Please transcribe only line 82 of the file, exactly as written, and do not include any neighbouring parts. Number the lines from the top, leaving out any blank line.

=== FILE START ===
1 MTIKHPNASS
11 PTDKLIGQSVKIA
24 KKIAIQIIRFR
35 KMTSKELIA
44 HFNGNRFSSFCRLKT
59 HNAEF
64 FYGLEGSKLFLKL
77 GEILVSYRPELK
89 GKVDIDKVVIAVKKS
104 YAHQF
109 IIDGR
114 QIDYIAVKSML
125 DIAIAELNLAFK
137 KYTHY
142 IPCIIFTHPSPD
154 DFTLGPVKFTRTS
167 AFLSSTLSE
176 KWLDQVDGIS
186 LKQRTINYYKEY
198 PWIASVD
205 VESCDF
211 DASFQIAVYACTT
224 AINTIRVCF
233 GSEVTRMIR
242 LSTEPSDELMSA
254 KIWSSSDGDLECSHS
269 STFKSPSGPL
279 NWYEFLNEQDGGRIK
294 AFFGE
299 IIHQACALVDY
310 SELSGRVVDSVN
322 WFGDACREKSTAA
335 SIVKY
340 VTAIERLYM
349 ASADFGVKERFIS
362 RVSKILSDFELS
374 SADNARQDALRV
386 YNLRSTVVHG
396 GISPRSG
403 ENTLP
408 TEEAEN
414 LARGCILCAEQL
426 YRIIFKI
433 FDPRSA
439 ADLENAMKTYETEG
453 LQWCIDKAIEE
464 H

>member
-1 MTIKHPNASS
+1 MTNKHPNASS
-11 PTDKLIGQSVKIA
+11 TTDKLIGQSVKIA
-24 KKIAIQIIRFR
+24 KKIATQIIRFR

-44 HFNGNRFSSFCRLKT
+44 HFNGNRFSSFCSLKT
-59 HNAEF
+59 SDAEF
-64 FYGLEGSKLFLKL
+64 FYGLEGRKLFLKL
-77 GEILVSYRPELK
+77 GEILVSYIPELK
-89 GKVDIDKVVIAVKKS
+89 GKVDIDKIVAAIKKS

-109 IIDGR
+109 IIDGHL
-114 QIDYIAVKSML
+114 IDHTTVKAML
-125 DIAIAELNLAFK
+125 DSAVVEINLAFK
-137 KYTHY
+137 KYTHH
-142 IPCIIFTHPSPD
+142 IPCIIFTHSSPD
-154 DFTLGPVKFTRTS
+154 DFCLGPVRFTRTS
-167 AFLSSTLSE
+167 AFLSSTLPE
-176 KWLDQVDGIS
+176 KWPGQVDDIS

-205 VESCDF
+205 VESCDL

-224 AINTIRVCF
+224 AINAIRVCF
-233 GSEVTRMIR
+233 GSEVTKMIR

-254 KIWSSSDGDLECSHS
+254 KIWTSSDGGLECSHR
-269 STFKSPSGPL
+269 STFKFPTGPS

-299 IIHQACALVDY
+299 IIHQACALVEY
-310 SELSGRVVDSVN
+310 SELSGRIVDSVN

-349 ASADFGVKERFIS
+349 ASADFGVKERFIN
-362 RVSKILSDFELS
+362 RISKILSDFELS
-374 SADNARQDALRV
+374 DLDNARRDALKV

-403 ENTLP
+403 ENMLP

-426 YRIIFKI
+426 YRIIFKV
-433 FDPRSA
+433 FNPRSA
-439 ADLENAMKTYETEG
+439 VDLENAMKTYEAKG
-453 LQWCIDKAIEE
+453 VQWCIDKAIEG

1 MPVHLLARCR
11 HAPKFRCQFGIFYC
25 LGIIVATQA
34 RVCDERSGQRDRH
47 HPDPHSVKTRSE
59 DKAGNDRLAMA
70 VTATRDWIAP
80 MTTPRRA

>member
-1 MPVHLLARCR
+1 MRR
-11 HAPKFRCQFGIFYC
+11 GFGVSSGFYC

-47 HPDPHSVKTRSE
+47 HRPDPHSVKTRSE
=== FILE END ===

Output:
+205 VESCDL